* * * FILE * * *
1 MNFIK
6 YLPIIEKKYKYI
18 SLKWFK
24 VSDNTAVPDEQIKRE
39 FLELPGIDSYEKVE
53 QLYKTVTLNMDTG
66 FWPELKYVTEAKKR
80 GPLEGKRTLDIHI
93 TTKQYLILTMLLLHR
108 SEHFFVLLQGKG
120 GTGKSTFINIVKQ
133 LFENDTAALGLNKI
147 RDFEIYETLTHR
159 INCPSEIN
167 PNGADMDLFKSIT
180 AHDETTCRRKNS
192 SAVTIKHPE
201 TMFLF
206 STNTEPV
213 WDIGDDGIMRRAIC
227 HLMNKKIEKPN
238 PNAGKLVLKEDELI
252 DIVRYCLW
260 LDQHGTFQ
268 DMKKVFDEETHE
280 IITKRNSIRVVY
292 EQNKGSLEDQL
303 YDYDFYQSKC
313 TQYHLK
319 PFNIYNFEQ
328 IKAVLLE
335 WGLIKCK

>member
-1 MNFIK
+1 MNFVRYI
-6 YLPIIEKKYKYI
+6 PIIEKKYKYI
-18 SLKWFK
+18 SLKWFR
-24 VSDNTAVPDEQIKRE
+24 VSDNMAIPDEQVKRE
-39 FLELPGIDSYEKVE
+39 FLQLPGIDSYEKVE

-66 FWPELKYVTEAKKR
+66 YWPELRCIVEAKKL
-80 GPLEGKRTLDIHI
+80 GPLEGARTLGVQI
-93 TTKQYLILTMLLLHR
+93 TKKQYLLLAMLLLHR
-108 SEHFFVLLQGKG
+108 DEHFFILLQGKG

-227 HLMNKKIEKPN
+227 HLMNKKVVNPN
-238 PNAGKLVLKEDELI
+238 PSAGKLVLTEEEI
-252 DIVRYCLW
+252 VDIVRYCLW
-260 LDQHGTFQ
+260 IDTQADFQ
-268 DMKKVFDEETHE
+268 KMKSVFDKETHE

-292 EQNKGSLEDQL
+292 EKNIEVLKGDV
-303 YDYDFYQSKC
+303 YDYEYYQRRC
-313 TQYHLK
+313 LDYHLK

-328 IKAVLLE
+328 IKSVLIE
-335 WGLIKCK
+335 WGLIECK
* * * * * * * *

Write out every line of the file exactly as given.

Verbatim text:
1 MNFIK
6 YLPIIEKKYKYI
18 SLKWFK
24 VSDNTAVPDEQIKRE
39 FLELPGIDSYEKVE
53 QLYKTVTLNMDTG
66 FWPELKYVTEAKKR
80 GPLEGKRTLDIHI
93 TTKQYLILTMLLLHR
108 SEHFFVLLQGKG
120 GTGKSTFINIVKQ
133 LFENDTAALGLNKI
147 RDFEIYETLTHR
159 INCPSEIN
167 PNGADMDLFKSIT
180 AHDETTCRRKNS
192 SAVTIKHPE
201 TMFLF
206 STNTEPV
213 WDIGDDGIMRRAIC
227 HLMNKKIEKPN
238 PNAGKLVLKEDELI
252 DIVRYCLW
260 LDQHGTFQ
268 DMKKVFDEETHE
280 IITKRNSIRVVY
292 EQNKGSLEDQL
303 YDYDFYQSKC
313 TQYHLK
319 PFNIYNFEQ
328 IKAVLLE
335 WGLIKCK

>member
-1 MNFIK
+1 MNFVRYI
-6 YLPIIEKKYKYI
+6 PIIEKKYKYI
-18 SLKWFK
+18 SLKWFR
-24 VSDNTAVPDEQIKRE
+24 VSDNMAIPDEQVKRE
-39 FLELPGIDSYEKVE
+39 FLQLPGIDSYEKVE

-66 FWPELKYVTEAKKR
+66 YWPELRCIVEAKKL
-80 GPLEGKRTLDIHI
+80 GPLEGARTLGVQI
-93 TTKQYLILTMLLLHR
+93 TKKQYLLLAMLLLHR
-108 SEHFFVLLQGKG
+108 DEHFFILLQGKG

-227 HLMNKKIEKPN
+227 HLMNKKVVNPN
-238 PNAGKLVLKEDELI
+238 PSAGKLVLTEEEI
-252 DIVRYCLW
+252 VDIVRYCLW
-260 LDQHGTFQ
+260 IDTQADFQ
-268 DMKKVFDEETHE
+268 KMKSVFDKETHE

-292 EQNKGSLEDQL
+292 EKNIEVLKGDV
-303 YDYDFYQSKC
+303 YDYEYYQRRC
-313 TQYHLK
+313 LDYHLK

-328 IKAVLLE
+328 IKSVLIE
-335 WGLIKCK
+335 WGLIECK